Scripture reading – Psalm 143; Psalm 144     


Our Scripture reading continues in the Book of Psalms, and the titles of both Psalm 143 and Psalm 144 credit David as the author. Psalm 144 is a psalm of worship and praise, while Psalm 143 is a penitent, mournful psalm. Today’s Bible study will be taken from the latter.

We have seen a pattern and practice of prayer throughout David’s life.  When enemies assailed him, he prayed (Psalm 13:2; Psalm 61:3).  When trials came, and troubles threatened to overwhelm him, he prayed (Psalm 120:1).  When he faced the scourge of the consequences of his sins, he called upon the Lord, confident He would hear, and answer his penitent prayer (Psalm 51).

Psalm 143 continued David’s practice of prayer.

The psalm opened with the king calling upon the LORD for grace and praying, “Give ear to my supplications [pleas for mercy]: In thy faithfulness answer me, and in thy righteousness” [remember that God is altogether righteous, and will only do that which is right and good] (Psalm 143:1).

Notice that David did not pray for justice but for mercy. Why? Because no man or woman can be justified in the sight of a holy, just God. David intreated the LORD, “enter not into judgment with thy servant: For in thy sight shall no man living be justified” (Psalm 143:2).

David did not identify the enemy who caused him such consternation; however, the king was at a low place in life. The king enumerated the wickedness of his adversary and declared he had been “persecuted…smitten…[and made to] dwell in darkness” (Psalm 143:3). David confessed he was “overwhelmed…[and his] heart…desolate” (Psalm 143:4).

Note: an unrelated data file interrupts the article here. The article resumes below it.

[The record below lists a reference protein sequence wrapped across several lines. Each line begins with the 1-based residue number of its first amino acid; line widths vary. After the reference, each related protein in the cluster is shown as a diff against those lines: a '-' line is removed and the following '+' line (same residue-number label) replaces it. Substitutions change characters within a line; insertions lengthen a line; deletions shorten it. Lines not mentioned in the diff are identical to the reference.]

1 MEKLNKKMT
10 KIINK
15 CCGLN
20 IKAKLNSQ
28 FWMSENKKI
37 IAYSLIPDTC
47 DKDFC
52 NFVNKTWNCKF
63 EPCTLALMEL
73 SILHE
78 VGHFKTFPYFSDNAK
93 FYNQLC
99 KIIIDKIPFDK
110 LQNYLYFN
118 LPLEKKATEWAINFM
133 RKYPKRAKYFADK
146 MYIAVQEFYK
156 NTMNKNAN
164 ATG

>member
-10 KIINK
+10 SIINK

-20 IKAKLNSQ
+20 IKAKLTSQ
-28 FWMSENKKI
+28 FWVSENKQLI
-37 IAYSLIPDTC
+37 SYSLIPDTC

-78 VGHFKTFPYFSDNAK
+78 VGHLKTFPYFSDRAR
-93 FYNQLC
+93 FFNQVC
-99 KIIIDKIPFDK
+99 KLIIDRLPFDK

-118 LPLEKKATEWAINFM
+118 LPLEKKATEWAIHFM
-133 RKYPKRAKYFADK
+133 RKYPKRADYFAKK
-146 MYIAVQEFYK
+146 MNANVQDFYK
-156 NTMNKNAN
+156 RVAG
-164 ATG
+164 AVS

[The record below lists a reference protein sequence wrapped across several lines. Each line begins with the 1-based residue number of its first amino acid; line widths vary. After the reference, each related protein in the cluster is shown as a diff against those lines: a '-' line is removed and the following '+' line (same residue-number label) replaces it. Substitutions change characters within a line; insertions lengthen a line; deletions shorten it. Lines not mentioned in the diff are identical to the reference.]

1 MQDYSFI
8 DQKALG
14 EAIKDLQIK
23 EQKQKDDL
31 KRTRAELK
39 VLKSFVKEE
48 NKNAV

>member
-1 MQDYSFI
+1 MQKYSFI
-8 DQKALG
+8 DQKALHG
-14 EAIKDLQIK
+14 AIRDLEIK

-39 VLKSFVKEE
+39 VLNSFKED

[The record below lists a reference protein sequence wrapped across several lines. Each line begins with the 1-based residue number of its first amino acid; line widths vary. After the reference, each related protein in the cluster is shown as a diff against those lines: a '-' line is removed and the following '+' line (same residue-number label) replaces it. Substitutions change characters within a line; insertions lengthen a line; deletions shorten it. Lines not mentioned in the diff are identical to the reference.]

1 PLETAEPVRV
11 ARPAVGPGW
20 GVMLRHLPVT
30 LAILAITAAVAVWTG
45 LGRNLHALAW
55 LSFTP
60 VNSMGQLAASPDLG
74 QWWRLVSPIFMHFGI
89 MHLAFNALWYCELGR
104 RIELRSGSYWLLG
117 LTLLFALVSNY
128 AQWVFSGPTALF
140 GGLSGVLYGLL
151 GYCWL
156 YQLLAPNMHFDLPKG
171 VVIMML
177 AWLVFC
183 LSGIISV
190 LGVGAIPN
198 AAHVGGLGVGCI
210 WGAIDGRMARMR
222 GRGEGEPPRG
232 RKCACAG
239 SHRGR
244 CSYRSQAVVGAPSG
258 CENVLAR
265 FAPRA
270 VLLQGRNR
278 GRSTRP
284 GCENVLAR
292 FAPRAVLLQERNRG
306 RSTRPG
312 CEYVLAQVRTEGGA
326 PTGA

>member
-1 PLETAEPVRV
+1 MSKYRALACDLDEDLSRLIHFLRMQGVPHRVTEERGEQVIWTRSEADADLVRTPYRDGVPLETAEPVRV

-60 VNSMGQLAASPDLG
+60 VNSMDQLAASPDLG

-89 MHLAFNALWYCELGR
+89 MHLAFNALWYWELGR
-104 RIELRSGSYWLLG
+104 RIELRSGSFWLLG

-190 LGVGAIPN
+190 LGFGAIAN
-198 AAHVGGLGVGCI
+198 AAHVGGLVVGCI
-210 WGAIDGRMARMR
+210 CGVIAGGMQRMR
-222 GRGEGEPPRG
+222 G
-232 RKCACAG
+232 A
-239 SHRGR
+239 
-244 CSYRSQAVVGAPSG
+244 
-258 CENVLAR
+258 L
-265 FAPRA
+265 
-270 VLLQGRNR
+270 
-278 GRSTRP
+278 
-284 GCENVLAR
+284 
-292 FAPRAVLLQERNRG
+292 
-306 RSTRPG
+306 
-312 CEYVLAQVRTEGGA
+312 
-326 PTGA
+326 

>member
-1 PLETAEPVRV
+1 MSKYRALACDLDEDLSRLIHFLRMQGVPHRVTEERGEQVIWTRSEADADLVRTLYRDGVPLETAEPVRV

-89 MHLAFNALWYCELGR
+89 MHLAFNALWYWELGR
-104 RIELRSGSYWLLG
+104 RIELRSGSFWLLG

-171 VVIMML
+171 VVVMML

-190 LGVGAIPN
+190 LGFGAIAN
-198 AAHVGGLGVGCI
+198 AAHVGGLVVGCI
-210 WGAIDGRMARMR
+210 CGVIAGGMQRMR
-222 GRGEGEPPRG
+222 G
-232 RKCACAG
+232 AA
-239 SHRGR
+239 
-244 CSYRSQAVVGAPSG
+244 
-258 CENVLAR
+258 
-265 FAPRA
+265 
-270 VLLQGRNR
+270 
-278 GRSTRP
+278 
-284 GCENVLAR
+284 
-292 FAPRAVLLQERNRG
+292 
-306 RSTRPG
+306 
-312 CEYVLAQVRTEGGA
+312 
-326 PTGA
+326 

I find the king’s honesty and transparency refreshing. Though he was the great monarch of Israel, he was humble enough to admit when the pressures and disappointments of life were encroaching on his heart and emotions. Whether because of pride or fear of judgment, few believers trust others enough to confess their sorrows and burdens.


Where do you turn when you feel overwhelmed and depressed?

David prayed (Psalm 143:1-4) and remembered “the days of old” (or we might say, “the good old days,” Psalm 143:5). He remembered better days, and as he meditated on the providences of the past (God’s ways and works), the king’s spirit was revived. He literally and figuratively reached out to the LORD and confessed, “My soul thirsteth after thee, as a thirsty land. Selah” (Psalm 143:6).

Believer, the LORD wants you to have that same passion and to realize only He can satisfy the longing of a thirsty soul.

Eight Intimate Petitions (Psalm 143:7-11)

Psalm 143 concluded with David expressing in his prayer eight longings. He prayed: “Hear me speedily (Psalm 143:7)…Open my hearing to “thy lovingkindness” (Psalm 143:8)…Reveal to me “the way wherein I should walk” (Psalm 143:8)…“Deliver me (Psalm 143:9)… “Teach me to do thy will” (Psalm 143:10)… “Lead me into the land of uprightness” (Psalm 143:10)… “Quicken [revive] me” (Psalm 143:11)…and Save me “out of trouble” (Psalm 143:11).

We do not know what “trouble” David faced; however, he was in a place where only the LORD could deliver his soul (Psalm 143:11b).


Closing thoughts –

We inevitably cross paths with adversaries because we live in a sin-cursed world. I have found some miserable souls savor our sorrows and delight in our troubles. So, where do you turn when troubles come?

Many believers seek refuge in counselors, psychologists, prescription drugs, vices, and amusements. What did David do?

He turned to the LORD and cried for mercy (Psalm 143:1-2). He assessed his circumstances (Psalm 143:3-4) and remembered better days. He reflected on the ways and works of God (Psalm 143:5). He prayed and reminded the LORD, “I am thy servant” (Psalm 143:12), and remembered the LORD is jealous for His servants’ sake (Psalm 143:12).

Copyright © 2023 – Travis D. Smith

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